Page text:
Ontario, Canada’s most populous province, will shut down the last of its coal plants in southern Ontario by the end of 2013, a year ahead of schedule. This will lead to a significant reduction in harmful emissions, cleaner air, and a healthier environment.
“When we came to government in 2003 we decided to stop burning coal and to protect more green space to help clean our air," says Dalton McGuinty, Premier of Ontario. "Thanks to the conservation efforts of Ontarians, we were able to do just that, and today, all Ontarians can breathe a little easier.”
The early closure of Ontario’s two largest coal-fired electricity plants, Nanticoke and Lambton, comes as a result of the province’s improved, smarter electricity grid, increased efficiency, strong conservation efforts and diversified supply of clean energy. Coal-fired electricity emits high levels of pollutants that affect human health and the environment.
Clean energy and a modern electricity system have created tens of thousands of jobs and contribute to making Ontario one of the most liveable jurisdictions in North America, a hub of innovation and an attractive place to work and invest.
- Since 2003, Ontario has cut its use of coal by nearly 90%.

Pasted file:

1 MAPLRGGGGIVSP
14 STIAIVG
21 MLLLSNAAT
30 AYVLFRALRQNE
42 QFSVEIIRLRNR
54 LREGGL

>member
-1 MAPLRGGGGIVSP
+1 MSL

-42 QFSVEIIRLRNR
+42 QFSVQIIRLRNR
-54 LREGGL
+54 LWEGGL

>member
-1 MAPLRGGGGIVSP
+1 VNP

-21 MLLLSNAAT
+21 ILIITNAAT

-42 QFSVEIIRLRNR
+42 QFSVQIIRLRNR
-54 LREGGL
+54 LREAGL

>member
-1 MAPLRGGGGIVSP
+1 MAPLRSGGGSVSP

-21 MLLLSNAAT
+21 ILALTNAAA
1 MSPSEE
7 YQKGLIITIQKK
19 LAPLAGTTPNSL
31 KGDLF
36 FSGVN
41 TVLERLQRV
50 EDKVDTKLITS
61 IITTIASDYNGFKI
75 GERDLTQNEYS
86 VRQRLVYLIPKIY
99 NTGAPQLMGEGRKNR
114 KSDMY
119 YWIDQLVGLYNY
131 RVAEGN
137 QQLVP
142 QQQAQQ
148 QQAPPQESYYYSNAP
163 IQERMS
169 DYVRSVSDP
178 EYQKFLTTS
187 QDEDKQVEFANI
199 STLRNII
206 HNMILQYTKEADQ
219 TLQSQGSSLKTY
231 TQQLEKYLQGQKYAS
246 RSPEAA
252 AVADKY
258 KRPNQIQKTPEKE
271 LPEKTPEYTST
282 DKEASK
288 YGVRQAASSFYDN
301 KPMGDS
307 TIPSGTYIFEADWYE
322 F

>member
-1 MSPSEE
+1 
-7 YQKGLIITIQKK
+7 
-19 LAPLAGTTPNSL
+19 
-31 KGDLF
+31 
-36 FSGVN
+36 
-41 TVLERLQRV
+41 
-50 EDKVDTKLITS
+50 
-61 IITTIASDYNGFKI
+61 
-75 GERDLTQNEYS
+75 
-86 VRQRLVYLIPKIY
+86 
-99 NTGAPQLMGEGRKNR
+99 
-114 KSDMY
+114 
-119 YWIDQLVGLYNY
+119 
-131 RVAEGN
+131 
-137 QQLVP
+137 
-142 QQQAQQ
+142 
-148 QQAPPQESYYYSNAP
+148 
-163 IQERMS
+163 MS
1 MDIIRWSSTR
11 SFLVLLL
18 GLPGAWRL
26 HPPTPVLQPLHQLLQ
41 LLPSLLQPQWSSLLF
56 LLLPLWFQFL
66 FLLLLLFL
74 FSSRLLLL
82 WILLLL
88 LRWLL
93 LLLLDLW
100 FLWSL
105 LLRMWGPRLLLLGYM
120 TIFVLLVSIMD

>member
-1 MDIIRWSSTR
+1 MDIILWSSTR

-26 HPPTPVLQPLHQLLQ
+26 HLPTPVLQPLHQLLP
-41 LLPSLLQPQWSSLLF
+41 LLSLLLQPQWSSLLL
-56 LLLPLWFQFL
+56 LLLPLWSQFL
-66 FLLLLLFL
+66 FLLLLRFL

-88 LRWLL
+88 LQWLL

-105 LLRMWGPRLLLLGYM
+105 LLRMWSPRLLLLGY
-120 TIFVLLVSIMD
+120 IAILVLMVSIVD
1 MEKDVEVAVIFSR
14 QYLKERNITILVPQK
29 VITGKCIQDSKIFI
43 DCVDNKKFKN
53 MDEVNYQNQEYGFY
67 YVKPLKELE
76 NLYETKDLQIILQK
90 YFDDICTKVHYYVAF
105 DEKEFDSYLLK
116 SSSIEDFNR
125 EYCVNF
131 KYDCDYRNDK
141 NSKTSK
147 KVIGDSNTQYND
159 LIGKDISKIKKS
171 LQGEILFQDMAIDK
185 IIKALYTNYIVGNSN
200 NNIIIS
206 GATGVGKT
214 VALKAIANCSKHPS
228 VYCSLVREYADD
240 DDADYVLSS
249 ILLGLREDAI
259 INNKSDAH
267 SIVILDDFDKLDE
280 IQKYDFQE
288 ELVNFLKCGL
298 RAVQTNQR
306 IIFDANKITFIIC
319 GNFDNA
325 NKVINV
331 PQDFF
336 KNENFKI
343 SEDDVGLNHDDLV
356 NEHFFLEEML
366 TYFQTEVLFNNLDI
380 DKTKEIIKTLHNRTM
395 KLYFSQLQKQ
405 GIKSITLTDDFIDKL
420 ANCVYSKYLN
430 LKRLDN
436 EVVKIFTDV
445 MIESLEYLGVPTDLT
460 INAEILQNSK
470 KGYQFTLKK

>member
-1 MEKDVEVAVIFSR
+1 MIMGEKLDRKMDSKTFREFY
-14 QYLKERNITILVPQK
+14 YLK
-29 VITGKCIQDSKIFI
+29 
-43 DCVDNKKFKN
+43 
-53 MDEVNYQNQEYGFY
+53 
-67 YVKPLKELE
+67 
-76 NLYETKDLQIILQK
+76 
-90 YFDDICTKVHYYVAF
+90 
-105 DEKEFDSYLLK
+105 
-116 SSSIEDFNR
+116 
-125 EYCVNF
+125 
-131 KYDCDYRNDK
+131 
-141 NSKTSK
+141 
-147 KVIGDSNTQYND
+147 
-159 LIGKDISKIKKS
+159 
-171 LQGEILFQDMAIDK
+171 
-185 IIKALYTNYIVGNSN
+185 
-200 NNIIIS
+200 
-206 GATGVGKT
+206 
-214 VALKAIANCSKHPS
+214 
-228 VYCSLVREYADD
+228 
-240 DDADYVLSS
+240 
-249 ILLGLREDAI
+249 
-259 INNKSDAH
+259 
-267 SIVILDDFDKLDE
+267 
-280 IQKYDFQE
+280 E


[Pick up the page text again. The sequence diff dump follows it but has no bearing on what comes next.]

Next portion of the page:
- Ontario currently uses less coal-fired generation in its energy mix than any G8 nation.
- In 2014, Ontario’s use of coal is expected to be less than 1% of total electricity generation, down from 25% in 2003.
- The province will have shut down 17 of 19 coal units by the end of 2013. By the end of 2014, Ontario will be one of the first places in the world to eliminate coal as a source of electricity production.
- Today, more than 80% of the power generated in Ontario comes from clean energy sources such as water, nuclear and renewables.
- Ontario’s elimination of coal-fired electricity is equivalent of taking up to 7 million cars off the road.
- Ontario’s greenhouse gas emissions from the electricity sector will decrease dramatically as a result of becoming coal-free, from a high of 41.4 megatonnes in 2000 to only five megatonnes post-2020.